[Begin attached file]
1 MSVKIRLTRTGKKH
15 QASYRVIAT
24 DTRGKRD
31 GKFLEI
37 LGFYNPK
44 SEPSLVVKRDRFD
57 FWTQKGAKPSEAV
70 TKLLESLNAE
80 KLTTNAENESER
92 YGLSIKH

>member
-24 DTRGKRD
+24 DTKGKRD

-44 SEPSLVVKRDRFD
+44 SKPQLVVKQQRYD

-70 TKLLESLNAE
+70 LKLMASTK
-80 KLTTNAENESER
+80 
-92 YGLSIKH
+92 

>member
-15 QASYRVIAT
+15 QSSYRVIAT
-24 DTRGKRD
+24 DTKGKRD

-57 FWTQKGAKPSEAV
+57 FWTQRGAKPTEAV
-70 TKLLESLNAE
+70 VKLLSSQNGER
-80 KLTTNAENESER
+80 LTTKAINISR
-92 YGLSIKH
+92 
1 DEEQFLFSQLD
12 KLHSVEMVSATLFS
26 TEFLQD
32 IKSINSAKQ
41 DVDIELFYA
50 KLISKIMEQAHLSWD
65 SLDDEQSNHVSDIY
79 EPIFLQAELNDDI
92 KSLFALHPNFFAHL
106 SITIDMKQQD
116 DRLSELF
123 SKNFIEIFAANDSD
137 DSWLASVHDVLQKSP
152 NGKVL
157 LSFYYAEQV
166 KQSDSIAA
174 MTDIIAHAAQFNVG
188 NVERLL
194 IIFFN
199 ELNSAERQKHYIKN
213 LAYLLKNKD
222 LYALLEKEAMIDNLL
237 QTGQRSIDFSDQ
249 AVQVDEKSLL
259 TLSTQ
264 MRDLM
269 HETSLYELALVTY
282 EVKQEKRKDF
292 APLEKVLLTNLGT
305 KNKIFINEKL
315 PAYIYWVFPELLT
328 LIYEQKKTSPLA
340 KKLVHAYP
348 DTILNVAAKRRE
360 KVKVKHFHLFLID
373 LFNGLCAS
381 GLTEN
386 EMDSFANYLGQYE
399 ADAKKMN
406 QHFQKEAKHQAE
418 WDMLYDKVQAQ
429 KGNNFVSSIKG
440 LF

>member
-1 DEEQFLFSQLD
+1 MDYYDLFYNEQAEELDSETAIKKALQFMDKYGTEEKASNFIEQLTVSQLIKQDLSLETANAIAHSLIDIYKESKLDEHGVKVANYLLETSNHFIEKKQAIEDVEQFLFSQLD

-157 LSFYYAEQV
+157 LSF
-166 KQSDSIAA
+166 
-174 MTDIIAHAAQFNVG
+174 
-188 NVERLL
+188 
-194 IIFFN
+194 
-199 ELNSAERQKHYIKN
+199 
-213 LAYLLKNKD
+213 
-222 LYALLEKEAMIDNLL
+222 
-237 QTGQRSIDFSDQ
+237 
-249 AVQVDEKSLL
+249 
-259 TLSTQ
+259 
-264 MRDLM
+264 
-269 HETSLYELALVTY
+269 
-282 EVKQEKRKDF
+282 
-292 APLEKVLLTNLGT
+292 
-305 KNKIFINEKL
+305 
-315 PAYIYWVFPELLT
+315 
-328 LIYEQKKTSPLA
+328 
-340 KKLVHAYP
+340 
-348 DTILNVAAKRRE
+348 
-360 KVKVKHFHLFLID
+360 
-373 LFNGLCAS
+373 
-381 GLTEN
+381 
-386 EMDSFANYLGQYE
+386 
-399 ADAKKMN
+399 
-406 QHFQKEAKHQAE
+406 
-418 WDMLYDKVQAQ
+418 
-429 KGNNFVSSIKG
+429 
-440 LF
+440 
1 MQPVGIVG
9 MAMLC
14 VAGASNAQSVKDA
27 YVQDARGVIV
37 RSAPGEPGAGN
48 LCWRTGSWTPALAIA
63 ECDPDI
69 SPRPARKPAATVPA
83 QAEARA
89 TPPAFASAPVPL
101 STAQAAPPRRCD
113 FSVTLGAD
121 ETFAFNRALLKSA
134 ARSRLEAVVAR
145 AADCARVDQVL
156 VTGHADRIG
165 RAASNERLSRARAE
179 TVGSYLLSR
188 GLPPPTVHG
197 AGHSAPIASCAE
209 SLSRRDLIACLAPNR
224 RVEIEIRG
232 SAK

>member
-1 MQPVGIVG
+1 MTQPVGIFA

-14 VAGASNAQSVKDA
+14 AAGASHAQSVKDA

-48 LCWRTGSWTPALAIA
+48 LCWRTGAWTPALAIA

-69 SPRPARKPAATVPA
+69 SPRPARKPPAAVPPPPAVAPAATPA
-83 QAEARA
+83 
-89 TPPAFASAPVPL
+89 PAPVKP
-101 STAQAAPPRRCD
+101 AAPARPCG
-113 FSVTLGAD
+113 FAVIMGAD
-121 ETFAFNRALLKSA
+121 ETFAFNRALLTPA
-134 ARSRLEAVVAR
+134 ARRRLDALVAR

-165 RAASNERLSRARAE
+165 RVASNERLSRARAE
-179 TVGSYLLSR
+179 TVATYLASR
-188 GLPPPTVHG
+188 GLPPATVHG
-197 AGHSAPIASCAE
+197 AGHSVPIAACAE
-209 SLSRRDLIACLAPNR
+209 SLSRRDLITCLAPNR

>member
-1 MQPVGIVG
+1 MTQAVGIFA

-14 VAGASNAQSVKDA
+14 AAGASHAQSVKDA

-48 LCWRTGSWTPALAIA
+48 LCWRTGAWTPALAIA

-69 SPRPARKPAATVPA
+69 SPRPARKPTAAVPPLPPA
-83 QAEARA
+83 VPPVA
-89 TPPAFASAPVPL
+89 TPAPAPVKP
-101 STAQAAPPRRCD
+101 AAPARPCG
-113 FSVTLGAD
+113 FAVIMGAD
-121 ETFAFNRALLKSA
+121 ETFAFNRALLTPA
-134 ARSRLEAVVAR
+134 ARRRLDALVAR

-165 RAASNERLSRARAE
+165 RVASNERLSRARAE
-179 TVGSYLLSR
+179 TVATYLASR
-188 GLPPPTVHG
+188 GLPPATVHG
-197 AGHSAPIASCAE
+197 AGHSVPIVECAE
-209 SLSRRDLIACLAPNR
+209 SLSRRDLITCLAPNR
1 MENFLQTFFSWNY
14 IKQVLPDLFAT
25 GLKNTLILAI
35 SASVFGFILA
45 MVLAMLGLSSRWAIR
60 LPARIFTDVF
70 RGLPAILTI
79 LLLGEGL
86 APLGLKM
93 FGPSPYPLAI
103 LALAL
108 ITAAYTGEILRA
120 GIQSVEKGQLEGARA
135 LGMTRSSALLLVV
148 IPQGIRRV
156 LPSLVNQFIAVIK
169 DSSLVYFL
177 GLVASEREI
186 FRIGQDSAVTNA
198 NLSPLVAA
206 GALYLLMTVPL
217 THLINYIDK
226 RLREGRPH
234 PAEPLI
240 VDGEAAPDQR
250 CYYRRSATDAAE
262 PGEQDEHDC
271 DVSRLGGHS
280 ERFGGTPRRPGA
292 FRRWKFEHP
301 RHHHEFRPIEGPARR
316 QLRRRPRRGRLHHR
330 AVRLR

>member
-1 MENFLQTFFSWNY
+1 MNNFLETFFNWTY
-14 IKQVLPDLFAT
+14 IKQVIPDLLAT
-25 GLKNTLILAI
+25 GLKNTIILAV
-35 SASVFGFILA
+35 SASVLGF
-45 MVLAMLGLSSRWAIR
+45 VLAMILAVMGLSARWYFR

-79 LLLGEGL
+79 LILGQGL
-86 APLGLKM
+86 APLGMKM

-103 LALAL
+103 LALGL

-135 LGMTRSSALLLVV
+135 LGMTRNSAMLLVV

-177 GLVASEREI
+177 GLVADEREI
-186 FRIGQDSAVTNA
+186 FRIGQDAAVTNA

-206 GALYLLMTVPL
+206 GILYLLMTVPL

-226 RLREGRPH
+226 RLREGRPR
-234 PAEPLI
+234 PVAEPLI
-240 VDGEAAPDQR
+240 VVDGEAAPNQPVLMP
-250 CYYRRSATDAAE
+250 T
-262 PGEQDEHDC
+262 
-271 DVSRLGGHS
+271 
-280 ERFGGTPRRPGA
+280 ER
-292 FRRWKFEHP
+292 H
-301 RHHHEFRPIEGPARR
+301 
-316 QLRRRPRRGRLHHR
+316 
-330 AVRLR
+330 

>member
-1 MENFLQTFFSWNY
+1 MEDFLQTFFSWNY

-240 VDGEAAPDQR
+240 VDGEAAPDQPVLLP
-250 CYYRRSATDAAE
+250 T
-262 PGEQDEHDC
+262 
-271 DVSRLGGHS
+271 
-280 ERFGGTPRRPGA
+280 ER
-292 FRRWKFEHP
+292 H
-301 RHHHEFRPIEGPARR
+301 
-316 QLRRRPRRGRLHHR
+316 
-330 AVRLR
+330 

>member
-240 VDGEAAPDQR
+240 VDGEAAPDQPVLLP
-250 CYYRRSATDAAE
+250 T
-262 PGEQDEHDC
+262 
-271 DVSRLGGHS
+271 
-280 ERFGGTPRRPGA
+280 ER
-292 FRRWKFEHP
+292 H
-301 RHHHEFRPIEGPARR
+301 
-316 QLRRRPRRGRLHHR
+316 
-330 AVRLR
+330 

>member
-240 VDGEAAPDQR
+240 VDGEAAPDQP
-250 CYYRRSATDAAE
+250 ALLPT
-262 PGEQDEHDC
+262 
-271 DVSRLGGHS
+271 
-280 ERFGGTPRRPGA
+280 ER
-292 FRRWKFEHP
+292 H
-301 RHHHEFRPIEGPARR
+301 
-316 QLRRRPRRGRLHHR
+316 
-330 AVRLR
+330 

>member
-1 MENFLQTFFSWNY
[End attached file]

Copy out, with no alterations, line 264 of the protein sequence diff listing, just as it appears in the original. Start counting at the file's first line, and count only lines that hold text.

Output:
-35 SASVFGFILA